I don't think that the answer here is not to disagree with my colleagues about the way in which we talk about the purpose of studying history or the meaning of diversity or the effects of thinking in terms of identity. The fault is in assuming that if I disagree with my colleagues, they will contemn me. “Contemn not that you be not contemned.”
I wish that I could get to the root of this conviction, that if I disagree with someone, he or she will be angry with me. It feels like it goes very deep, almost as deep as the pit that opens up before me when I lose a fencing bout I am convinced I should win. My impulse is to apologize and abase myself, even as I am convinced I am in the right. Mea culpa, mea culpa, mea maxima culpa.
Except what I am really am is afraid. Afraid of being judged, but even more important, afraid of being cast out. Shunned. Shamed. Excluded. Unloved.
Because I have dared to disagree.
Guidelines for General Improvement: Now that you've thought about how you might have behaved differently in that particular situation, please think about this fault in more general terms. How could you work on improving this fault in general, so that such situations do not repeat themselves?
Disagreement creates uncomfortable emotions. It is hard feeling out of sympathy with other people. It goes against every instinct we have as social beings, not to go along with the group.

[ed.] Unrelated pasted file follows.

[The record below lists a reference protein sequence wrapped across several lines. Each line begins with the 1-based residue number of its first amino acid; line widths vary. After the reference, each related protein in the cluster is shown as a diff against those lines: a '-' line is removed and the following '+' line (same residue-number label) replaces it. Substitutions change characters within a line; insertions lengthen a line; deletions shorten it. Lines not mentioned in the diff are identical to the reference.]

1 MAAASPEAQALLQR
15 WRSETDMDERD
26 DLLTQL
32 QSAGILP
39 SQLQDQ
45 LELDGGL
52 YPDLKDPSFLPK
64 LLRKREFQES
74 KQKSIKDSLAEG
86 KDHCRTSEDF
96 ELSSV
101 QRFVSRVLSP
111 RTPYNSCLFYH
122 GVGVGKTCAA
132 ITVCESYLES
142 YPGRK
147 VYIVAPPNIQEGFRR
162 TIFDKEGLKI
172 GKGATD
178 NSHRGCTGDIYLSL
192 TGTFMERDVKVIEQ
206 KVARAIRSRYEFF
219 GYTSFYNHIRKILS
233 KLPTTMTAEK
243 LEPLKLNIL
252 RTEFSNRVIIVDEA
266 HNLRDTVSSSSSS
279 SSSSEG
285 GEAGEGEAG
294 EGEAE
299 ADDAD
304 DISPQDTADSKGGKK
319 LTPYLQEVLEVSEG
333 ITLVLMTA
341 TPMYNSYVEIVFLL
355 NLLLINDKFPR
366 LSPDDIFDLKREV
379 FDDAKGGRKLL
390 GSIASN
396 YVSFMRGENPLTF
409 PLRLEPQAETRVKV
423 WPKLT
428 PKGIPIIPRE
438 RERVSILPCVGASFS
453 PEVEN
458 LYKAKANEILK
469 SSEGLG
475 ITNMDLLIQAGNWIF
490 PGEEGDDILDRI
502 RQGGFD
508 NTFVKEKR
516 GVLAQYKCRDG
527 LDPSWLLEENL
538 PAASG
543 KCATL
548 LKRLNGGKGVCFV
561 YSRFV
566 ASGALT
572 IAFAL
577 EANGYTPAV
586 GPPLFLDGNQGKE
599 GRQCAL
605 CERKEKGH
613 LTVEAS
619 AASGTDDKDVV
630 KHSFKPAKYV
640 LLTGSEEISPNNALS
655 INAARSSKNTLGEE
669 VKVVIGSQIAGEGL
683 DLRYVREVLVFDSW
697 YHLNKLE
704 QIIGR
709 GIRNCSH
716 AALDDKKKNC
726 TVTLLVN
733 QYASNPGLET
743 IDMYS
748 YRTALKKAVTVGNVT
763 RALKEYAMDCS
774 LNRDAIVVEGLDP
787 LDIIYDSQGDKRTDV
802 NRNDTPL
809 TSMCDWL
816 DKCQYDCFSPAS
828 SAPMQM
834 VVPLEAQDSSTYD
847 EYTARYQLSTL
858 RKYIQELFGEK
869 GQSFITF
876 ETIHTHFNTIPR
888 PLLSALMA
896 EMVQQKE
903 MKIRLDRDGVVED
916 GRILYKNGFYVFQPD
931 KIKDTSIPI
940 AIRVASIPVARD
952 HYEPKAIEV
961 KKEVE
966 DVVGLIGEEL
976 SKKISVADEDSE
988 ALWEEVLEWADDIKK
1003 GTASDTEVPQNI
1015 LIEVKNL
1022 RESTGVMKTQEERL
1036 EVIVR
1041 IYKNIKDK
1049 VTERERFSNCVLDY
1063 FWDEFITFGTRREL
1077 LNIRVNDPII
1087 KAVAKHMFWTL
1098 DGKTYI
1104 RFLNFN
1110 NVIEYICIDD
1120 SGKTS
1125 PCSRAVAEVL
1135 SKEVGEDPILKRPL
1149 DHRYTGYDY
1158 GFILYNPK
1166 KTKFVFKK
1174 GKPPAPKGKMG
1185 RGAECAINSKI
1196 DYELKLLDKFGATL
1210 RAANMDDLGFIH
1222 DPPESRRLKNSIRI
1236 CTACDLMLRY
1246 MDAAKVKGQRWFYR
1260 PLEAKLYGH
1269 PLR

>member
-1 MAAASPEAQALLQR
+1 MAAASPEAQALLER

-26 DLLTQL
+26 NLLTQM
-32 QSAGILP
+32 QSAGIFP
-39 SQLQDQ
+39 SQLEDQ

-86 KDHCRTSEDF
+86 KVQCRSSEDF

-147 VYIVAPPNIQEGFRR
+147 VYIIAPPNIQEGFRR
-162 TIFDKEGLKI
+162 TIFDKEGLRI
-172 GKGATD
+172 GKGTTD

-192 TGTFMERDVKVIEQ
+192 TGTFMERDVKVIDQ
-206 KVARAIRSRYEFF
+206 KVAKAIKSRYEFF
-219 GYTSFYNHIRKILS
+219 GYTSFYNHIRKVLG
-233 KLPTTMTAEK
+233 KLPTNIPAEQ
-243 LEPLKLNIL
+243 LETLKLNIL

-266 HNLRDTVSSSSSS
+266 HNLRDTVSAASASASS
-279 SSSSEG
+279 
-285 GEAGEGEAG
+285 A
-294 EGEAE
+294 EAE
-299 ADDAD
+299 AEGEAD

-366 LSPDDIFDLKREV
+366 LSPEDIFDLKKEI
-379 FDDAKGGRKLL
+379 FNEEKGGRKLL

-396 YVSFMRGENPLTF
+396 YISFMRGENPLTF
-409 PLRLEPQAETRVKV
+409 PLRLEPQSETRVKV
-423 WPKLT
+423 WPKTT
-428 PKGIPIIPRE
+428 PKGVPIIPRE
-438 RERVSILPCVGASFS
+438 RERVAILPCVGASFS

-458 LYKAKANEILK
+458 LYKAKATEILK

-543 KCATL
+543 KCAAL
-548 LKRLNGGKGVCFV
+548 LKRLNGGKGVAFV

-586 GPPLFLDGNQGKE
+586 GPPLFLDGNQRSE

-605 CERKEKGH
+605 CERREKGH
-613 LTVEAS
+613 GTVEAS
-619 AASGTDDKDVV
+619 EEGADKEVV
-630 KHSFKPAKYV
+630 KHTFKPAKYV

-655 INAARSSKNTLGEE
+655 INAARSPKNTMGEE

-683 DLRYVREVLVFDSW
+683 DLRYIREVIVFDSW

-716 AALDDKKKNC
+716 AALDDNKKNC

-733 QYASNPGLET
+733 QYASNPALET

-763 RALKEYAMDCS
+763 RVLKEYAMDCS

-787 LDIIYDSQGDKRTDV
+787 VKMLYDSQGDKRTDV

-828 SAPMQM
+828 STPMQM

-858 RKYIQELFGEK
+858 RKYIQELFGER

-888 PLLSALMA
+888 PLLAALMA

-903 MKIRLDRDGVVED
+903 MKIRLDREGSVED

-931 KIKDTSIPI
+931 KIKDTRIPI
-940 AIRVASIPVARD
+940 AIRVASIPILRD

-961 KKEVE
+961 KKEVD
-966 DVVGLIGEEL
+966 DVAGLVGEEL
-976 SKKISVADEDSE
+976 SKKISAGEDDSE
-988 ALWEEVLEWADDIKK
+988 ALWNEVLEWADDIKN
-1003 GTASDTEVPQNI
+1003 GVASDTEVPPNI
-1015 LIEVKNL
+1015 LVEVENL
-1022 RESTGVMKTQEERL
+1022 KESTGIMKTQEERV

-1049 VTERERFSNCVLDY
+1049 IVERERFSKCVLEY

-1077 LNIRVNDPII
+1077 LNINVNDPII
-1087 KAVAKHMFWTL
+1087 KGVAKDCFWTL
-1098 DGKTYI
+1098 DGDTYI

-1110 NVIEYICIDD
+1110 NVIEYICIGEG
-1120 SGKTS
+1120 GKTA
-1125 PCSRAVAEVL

Even worse, it is hard feeling out of sympathy with those upon whom we depend for validation and approval. Like our teachers. Or our parents. Particularly when we are the oldest child.
It is much easier to tell ourselves that we didn't need their validation and approval in the first place.
Except, of course, we did.
It is even worse when our younger siblings get more attention. Or our peers. It's just like Tolstoy said. Sort of. “Happy families are all alike, but every unhappy family is unhappy in its own way.” Academia at present is a very unhappy family.
I don't think this experience is just about me. Not to deflect from my own fault, but I worry about the way in which our campuses have become so intolerant of disagreement. Maybe it isn't just my imagination or tendency to judge. Maybe my colleagues--at least some of them--do contemn me for the opinions that I have.
But why? We can't all be oldest children jealous of our younger siblings. Some of us must be younger siblings jealous of our elders. And many of the students now must be only children, given the demographics of their generation. Many of whom are convinced that their very existence is threatened by those who hold opinions like mine.
Professor Peterson would say we are experiencing a crisis of mythology: we no longer know what stories to live by. We no longer know whom to trust to judge what stories are true.
So all we have to go by is whether we belong to the group.
I wish I knew what the answer was. I wish my father were here, he would know. But then he always had a hard time getting along with his professional colleagues, too. He much preferred hanging out with the car guys than with the other surgeons.
I guess you could say it runs in the family. Being the one who doesn't belong.
This fault was the hardest one yet. Very difficult to untangle...

--From Jordan Peterson's Self-Authoring: Faults program